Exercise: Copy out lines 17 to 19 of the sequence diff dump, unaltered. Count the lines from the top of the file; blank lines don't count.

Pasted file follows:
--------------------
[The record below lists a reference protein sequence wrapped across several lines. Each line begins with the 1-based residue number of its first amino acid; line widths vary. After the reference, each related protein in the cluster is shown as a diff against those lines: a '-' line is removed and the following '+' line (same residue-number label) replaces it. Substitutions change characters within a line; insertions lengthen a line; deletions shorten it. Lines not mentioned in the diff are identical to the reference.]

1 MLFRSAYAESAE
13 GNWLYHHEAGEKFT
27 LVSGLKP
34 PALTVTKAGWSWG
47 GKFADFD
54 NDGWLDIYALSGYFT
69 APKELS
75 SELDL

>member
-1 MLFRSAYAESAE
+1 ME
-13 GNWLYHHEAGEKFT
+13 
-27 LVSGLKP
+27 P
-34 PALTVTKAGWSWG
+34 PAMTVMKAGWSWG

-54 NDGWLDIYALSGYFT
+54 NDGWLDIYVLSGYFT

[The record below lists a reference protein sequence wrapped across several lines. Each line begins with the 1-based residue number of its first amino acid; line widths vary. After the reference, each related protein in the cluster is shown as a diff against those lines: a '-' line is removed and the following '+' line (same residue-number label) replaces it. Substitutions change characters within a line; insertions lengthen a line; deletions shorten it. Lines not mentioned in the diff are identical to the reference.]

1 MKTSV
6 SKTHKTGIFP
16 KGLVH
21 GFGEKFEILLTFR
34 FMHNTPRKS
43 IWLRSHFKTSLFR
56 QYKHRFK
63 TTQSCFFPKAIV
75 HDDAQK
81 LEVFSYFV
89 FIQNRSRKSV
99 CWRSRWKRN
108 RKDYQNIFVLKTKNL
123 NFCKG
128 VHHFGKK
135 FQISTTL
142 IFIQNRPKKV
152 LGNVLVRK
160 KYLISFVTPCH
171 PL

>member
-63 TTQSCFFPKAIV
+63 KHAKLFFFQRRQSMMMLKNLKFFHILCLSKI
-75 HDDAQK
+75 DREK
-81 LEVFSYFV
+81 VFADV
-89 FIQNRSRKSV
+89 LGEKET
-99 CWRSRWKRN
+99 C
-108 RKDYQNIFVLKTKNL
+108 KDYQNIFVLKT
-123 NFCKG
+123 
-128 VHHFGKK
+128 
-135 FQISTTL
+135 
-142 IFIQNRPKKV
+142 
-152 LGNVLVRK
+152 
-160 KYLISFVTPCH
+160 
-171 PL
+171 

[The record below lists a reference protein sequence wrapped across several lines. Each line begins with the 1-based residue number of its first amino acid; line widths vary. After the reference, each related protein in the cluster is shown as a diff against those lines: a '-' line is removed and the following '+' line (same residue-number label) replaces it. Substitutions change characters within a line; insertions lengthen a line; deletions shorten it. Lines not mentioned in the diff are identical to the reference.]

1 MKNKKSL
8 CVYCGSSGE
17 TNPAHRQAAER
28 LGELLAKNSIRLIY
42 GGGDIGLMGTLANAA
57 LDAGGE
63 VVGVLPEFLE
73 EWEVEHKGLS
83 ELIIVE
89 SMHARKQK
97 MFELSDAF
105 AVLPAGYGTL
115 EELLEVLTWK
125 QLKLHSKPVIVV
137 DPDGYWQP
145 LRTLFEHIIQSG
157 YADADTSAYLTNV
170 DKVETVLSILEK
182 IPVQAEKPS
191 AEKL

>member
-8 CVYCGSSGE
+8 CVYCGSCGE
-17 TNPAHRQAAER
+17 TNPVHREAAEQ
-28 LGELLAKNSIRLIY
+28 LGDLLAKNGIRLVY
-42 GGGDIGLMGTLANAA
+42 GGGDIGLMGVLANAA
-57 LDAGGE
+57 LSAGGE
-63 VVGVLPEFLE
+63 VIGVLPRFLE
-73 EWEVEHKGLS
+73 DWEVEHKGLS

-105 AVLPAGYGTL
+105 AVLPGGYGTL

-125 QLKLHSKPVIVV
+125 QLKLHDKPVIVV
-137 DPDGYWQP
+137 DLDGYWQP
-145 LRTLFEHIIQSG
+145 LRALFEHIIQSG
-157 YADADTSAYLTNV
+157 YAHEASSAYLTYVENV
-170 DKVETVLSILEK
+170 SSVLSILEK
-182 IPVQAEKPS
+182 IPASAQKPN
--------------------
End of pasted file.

-34 PALTVTKAGWSWG
+34 PAMTVMKAGWSWG

-54 NDGWLDIYALSGYFT